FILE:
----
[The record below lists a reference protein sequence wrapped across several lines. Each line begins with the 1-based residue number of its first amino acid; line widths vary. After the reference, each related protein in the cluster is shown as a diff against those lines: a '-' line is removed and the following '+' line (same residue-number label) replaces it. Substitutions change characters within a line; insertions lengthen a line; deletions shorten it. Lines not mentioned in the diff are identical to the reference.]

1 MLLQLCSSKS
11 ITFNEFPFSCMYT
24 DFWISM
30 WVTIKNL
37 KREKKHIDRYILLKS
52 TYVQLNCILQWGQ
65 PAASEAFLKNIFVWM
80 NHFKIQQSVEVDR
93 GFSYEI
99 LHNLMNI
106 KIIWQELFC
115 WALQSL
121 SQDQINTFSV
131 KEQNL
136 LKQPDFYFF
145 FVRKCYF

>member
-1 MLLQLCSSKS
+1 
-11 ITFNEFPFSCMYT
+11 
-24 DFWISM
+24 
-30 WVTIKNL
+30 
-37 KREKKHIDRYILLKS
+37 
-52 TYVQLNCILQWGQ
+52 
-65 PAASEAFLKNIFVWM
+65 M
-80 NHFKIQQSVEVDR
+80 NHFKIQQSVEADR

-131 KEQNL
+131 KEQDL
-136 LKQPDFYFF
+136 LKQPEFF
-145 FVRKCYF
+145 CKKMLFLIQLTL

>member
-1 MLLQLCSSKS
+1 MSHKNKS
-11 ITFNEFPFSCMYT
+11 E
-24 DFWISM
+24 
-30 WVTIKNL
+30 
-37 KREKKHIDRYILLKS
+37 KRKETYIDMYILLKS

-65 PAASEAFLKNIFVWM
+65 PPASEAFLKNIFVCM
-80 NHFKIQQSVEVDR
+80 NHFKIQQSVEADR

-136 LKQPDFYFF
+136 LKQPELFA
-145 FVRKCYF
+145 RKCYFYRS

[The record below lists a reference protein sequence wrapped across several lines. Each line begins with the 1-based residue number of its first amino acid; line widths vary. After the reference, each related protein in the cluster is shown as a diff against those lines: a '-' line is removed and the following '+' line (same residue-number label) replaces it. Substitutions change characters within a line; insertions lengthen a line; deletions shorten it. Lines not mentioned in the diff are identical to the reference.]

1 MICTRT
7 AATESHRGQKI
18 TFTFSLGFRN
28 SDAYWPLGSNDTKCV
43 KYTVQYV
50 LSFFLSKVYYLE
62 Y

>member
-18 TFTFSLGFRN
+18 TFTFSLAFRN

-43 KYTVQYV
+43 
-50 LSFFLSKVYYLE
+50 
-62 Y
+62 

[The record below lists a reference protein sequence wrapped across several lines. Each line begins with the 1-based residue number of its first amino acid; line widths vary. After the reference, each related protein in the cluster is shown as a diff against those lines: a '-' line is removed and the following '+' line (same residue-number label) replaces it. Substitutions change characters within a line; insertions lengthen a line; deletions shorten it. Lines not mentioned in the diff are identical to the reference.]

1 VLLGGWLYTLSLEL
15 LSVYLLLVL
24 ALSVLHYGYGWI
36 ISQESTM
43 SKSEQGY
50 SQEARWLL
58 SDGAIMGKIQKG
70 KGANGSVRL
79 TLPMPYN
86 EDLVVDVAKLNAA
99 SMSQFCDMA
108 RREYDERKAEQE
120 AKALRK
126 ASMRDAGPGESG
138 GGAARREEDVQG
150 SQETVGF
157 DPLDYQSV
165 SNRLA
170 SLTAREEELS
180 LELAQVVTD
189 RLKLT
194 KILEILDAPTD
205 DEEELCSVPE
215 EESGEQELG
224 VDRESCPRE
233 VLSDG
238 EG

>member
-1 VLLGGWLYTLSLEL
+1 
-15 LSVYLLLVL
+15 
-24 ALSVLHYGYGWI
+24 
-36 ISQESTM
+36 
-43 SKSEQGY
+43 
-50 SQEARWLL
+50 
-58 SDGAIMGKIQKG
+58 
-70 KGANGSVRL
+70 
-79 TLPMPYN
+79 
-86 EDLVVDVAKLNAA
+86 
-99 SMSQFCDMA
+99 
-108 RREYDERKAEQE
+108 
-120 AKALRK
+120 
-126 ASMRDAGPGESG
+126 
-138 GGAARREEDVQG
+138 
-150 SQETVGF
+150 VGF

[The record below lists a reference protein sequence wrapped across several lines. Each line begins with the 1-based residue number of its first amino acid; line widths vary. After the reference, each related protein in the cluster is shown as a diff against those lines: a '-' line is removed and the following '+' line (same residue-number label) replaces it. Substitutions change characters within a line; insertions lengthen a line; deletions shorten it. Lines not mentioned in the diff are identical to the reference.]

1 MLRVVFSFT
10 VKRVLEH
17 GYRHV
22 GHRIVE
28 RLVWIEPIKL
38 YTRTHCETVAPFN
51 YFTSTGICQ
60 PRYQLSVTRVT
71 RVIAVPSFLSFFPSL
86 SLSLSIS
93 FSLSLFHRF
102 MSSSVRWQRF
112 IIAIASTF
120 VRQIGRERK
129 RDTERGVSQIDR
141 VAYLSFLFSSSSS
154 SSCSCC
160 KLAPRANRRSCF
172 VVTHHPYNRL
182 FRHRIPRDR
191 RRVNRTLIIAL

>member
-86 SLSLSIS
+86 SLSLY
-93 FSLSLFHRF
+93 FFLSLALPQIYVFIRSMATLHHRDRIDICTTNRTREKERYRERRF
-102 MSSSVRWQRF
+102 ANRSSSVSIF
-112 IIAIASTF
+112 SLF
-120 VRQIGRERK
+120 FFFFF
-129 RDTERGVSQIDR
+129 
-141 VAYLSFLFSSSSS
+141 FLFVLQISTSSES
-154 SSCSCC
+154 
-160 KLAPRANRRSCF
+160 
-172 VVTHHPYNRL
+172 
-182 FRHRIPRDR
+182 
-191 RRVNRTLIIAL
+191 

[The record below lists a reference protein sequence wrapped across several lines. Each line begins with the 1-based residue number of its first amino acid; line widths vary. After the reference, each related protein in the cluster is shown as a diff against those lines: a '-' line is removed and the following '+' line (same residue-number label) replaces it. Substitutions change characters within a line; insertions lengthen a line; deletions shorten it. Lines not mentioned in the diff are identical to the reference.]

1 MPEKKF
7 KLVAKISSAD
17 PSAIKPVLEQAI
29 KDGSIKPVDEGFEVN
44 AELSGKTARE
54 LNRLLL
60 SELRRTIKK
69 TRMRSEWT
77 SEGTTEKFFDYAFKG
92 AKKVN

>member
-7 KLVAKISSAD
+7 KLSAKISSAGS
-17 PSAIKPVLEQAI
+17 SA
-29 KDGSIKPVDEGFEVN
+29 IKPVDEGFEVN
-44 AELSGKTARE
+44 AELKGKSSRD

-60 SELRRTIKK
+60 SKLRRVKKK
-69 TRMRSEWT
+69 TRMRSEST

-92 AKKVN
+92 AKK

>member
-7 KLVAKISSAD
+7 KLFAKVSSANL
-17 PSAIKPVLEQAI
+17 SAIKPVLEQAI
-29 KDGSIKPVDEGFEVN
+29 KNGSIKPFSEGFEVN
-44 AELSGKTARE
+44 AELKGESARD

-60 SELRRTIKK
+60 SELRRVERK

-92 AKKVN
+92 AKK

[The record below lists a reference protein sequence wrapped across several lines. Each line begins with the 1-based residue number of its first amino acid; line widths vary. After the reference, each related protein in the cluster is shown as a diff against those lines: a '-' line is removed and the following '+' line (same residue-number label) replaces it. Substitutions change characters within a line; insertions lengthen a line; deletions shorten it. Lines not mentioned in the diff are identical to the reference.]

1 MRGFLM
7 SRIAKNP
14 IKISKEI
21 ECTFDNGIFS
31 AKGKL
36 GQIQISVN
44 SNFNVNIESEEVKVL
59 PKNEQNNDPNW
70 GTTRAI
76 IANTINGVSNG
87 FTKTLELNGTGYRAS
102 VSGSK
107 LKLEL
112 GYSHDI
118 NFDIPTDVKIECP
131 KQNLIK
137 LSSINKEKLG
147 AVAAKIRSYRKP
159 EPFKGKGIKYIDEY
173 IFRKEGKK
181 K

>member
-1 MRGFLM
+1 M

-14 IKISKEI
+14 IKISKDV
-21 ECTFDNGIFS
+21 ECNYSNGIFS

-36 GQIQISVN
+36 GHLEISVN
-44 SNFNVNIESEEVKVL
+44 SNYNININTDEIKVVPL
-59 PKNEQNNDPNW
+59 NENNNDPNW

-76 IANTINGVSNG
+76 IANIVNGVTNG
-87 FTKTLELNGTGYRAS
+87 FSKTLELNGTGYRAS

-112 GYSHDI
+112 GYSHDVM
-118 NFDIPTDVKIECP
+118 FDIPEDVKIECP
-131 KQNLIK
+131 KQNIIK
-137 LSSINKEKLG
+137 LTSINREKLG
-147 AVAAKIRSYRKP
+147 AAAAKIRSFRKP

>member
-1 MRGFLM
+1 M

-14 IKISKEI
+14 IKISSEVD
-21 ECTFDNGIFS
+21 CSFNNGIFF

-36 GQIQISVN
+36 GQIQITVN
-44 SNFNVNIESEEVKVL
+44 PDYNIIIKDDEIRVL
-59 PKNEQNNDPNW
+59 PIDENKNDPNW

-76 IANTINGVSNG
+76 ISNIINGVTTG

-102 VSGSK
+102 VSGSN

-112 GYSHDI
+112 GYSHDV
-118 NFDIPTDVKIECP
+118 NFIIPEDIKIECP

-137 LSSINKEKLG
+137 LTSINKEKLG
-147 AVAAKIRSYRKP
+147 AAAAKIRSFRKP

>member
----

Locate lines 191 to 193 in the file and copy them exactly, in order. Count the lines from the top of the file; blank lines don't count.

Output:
54 LNRLLL
60 SELRRTIKK
69 TRMRSEWT